Kimani, $6.50, ISBN 978-0-373-86397-6
Contemporary Romance, 2015
Monica Richardson also writes as Monica McKayhan, by the way. While she is certainly no novice, An Island Affair is her official debut as Monica Richardson. This is an “I” book – both the hero Jackson Conner and the heroine Jasmine Talbot take turns to go, “I, I, I…”
Jasmine comes back to her hometown in the Eleuthera Island, which is somewhere in the Bahamas. You know how it is, she went to America to make it big as an actress, but she is soon jaded by the superficial artifice of the people there (read: she was a flop when it comes to getting acting gigs, ha ha) so she comes back to this lovely place where everything is clean and simple. She and her brother Edward would transform the family home into a B&B. However, her plans for renovation do not seem to sink in with the developer Jackson, a “visionary contractor” (don’t ask, I have no idea what that means – maybe he builds houses with obscene-shaped roofs or something), who has no respect for women because all those bitches, starting from his mother all the way to his last lying cheating ho, are not worthy, and he’d rather deal with Edward directly. Of course, his misogyny is no match for Jasmine’s honeypot power, and he’s soon going from misogyny to soggy knees when it comes to Jasmine.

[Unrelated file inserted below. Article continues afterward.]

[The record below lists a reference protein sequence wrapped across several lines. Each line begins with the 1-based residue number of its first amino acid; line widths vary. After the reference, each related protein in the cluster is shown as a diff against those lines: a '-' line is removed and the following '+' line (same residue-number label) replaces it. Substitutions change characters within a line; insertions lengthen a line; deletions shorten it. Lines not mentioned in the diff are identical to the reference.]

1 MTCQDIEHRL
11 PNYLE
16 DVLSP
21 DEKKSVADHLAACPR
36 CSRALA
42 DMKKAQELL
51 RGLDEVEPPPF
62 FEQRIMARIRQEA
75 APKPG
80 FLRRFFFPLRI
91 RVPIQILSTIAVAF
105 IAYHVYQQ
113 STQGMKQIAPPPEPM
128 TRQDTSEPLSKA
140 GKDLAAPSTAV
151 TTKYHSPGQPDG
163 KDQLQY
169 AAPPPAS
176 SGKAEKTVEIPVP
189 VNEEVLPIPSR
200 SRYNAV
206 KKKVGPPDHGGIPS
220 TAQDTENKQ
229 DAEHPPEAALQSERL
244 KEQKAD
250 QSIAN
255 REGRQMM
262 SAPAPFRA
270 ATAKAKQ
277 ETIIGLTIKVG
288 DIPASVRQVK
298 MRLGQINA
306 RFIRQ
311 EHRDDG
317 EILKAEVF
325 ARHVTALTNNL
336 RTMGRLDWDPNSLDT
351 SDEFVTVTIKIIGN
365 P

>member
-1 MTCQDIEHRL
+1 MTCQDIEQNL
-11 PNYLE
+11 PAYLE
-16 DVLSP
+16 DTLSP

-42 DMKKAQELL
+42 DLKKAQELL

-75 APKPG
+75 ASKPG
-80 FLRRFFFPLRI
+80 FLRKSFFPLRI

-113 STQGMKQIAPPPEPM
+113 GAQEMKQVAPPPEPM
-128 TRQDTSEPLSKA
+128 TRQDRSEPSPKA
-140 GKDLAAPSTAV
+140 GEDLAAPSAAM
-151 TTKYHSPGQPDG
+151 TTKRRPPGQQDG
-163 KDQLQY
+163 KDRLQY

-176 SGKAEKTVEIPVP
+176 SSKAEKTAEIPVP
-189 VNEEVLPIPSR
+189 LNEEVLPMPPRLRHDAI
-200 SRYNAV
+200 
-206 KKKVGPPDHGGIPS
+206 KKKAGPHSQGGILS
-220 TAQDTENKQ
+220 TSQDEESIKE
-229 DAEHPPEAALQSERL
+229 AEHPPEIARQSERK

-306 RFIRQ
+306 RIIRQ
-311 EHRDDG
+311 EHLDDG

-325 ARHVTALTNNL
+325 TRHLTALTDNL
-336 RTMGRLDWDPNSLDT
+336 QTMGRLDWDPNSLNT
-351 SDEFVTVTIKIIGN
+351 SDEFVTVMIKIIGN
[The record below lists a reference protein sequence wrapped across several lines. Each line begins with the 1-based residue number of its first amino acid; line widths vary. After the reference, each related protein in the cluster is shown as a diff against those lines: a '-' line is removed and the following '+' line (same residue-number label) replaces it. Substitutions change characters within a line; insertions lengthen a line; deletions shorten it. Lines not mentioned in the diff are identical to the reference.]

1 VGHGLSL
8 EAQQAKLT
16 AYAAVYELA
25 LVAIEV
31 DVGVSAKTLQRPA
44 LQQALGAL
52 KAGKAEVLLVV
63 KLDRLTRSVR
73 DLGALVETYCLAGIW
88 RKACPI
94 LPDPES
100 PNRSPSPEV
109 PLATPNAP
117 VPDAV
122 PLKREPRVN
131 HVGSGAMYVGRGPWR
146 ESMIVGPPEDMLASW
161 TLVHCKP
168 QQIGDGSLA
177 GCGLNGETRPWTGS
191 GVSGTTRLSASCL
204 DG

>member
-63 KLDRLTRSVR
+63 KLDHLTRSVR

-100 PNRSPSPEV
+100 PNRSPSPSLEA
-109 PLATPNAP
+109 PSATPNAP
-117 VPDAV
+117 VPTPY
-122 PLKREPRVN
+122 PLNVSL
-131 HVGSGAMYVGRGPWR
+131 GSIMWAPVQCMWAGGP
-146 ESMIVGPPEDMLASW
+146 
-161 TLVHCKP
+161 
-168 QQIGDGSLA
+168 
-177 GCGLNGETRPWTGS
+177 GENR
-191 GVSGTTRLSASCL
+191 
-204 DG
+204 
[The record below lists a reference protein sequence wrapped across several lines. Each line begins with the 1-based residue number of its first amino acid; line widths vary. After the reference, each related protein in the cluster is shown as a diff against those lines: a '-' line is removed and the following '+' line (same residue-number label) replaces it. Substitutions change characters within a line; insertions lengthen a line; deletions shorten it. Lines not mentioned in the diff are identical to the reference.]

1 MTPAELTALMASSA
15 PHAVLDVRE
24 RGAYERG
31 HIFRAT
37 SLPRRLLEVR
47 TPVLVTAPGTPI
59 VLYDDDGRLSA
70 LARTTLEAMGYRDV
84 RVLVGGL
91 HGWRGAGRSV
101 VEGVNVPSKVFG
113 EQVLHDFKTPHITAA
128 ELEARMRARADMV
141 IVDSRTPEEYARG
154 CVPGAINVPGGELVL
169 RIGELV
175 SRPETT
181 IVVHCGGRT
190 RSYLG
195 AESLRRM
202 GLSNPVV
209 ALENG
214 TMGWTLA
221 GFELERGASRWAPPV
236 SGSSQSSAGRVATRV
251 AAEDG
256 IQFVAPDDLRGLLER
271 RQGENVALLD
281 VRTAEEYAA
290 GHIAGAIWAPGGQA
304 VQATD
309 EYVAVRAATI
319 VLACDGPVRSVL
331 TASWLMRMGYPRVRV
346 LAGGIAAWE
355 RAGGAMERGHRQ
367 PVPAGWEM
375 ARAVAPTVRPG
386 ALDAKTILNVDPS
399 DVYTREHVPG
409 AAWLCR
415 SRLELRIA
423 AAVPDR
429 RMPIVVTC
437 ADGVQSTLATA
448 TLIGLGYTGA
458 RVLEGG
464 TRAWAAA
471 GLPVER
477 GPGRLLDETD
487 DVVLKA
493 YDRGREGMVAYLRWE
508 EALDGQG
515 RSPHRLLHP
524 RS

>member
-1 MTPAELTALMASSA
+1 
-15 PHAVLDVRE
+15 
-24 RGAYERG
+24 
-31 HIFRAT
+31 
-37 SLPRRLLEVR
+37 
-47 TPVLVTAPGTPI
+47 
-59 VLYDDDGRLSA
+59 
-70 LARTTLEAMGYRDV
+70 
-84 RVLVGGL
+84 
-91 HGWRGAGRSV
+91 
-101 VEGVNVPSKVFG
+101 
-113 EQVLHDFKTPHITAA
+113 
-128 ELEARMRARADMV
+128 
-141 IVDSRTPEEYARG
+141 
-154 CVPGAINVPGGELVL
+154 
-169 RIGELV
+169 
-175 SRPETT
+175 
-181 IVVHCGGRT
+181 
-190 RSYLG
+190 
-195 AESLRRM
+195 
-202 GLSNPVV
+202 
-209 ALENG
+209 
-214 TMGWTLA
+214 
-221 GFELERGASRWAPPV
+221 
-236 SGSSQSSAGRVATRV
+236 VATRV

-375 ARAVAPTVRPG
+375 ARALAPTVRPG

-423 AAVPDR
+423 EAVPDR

After reading the first few chapters where Jackson is all “ho this, ho that, bitches me, bitches you”, I have flashbacks to some of the most one-dimensional, oh-so-boring new adult stories where it is always that feisty dingbat going all dewy-eyed when confronted with sexual harassment by a hot asshole, and she ends up proving to said asshole that, while his mother is a hag and all women are hos, she’s the exception to the rule because the honeypot is special so it’s the happy ending, the end. I immediately stocked up on alcohol and ice cream just in case I get too distressed halfway through the story.
Fortunately, Jasmine’s dazzling charms soon melt Jackson’s ho-bag fixation and the man soon transforms into a more agreeable kind of fellow. But you know what they say about being careful of what one wishes for – while this story turns out to be pretty gentle on my nerves, there is nothing much of interest happening in this story on the whole. These two see things, meet agreeable people, discuss their trust and family issues, work out those issues, the end. Basically, An Island Affair follows the same formula applied to many other similar casual “beautiful people taking their time to have sex, go places, meet sequel baits and say hi” stories in this line. The last handful of chapters when these characters deal with their issues are mildly interesting in that at least something is happening in those chapters, but, again, nothing I’ve never read many times before.
Ultimately, An Island Affair is not a bad read, but it also so predictable and ordinary that it sort of fades into the background after a while.